Betaine increases the biosynthesis of creatine, and also the level of nitric oxide in the blood, helps to increase the number of repetitions in the exercise before the onset of fatigue, and total training volume. Such effects have been demonstrated in some but not all trials, so we can consider betaine's effectiveness as potential.
To obtain the needed effects, betaine should be taken approximately 40-60 minutes before training, and the required single dose is 1.25-2.5 g. However, it is better for a single dose to contain 2.5 grams, since splitting it into 1.25 grams may not yield the same results (and we do not take a pre-workout twice a day).
Citrulline is a non-essential amino acid that can be found in significant amounts in watermelon. This amino acid is known for its ability to increase levels of nitric oxide and increase blood flow during exercise, and thus may improve performance in the gym when used continuously. Also, thanks to citrulline, we can feel an additional pumping effect (strength training itself, especially in the medium and high repetition range provides this effect).
The pre-workouts contain citrulline in the form of L-Citrulline or Citrulline Malate. The minimum effective dose at which we can count on an effect is 3 g for L-Citrulline or 6 g for Citrulline Malate. It is worth knowing that a one-time intake of citrulline may not give anything, you need to take it continuously for at least 7 days.
Pre-workouts may contain a large number of other ingredients, including arginine, BCAAs, isolated amino acids (most commonly tyrosine and taurine), carnitine, as well as nootropics and other ingredients. However, these components do not have substantial scientific support.
Also, many pre-workout supplements contain vitamin C, some B vitamins, and some minerals. With a deficiency of vitamins and minerals in the diet, they can contribute to improving athletic performance. However, there is no evidence that taking them in supplement form has an effect if you get enough of them from diet.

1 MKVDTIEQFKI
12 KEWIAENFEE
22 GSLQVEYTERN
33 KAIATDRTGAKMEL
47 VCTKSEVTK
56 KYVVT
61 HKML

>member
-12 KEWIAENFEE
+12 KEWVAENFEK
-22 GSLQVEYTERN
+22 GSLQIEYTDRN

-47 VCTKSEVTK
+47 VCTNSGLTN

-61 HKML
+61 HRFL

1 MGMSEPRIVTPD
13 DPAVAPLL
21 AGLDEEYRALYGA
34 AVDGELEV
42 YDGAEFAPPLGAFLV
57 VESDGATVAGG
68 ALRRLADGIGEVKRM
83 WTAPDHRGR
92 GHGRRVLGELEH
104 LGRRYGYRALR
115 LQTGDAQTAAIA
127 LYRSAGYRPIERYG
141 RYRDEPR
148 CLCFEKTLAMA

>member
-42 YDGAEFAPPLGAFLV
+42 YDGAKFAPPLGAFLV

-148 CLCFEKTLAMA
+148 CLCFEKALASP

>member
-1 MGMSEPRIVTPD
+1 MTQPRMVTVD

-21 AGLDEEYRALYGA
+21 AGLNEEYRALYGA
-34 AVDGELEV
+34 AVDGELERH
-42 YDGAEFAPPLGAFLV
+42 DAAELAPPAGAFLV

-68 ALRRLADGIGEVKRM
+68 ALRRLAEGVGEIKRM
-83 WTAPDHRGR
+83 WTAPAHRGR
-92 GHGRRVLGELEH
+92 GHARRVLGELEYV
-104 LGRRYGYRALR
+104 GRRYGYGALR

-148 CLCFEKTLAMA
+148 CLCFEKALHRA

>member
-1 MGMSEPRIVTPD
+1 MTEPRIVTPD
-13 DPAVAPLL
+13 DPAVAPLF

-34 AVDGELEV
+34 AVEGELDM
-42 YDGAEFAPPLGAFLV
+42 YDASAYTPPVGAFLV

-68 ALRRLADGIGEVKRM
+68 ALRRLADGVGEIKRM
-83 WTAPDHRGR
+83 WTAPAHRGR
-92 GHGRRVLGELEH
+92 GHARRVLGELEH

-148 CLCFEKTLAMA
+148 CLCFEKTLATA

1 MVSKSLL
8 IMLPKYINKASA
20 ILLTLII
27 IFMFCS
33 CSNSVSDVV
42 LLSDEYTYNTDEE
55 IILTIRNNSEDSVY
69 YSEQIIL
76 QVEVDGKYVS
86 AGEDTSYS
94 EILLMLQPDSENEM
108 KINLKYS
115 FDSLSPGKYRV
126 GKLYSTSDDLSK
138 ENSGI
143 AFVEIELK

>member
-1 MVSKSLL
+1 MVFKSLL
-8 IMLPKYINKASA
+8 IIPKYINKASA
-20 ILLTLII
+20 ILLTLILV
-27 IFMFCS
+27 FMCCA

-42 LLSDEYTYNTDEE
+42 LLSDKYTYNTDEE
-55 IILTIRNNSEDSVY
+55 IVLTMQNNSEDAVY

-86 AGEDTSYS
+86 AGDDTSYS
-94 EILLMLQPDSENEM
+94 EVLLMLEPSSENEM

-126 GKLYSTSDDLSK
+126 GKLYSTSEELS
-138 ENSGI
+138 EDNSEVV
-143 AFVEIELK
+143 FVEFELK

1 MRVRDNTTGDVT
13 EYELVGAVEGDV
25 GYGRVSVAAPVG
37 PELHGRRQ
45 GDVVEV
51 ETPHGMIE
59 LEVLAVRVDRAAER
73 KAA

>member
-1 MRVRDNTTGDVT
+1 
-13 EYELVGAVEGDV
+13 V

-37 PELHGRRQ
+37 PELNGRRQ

Tips for Choosing a Pre-workout
What to look for in a pre workout beside its ingredients? There are few other factors you should take into account:
- Daily supplement dosing;
- Dosing and individual response to caffeine;
- Timing of taking pre-workout.
Daily Supplement Dosing
When choosing a pre-workout, consider the supplements you take in isolation. For example, if you take creatine monohydrate on its own and it's also in your pre-workout, you should add the creatine from the pre-workout to the creatine you're taking on its own to get your total daily needs.
photo by @biojoyfitness
Dosing and Individual Response to Caffeine
Pay special attention to the dosage of caffeine in pre-workout and how much caffeine you ingest during your day. One cup of coffee contains approximately 80-100 mg of caffeine, and according to the FDA, healthy adults can safely consume 400 mg of caffeine per day.
Consider your individual response to caffeine, as even 100 mg per day may cause problems for some people. If negative side effects occur with even a small dose of caffeine, a caffeine-free pre-workout is best for you.
Timing of Taking Pre-Workout
Given the ingredients with an immediate effect (caffeine, citrulline and betaine), pre-workouts are best taken in the range of 30-40 minutes before training. In this case, we can count on the effect of caffeine from the very beginning, and the effects of betaine and citrulline may be maximally manifested in the first half of the training and will be maintained throughout your workout. Thus, by taking pre-workout supplements 30-40 minutes before exercise, we can expect maximum effects from each ingredient.
On the other hand, if among all the ingredients with an immediate effect, the pre-workout contains only caffeine (without betaine and citrulline), you can take it even closer to your workout, since caffeine is absorbed very quickly and can give effects already 15 minutes after taking (although this is individual).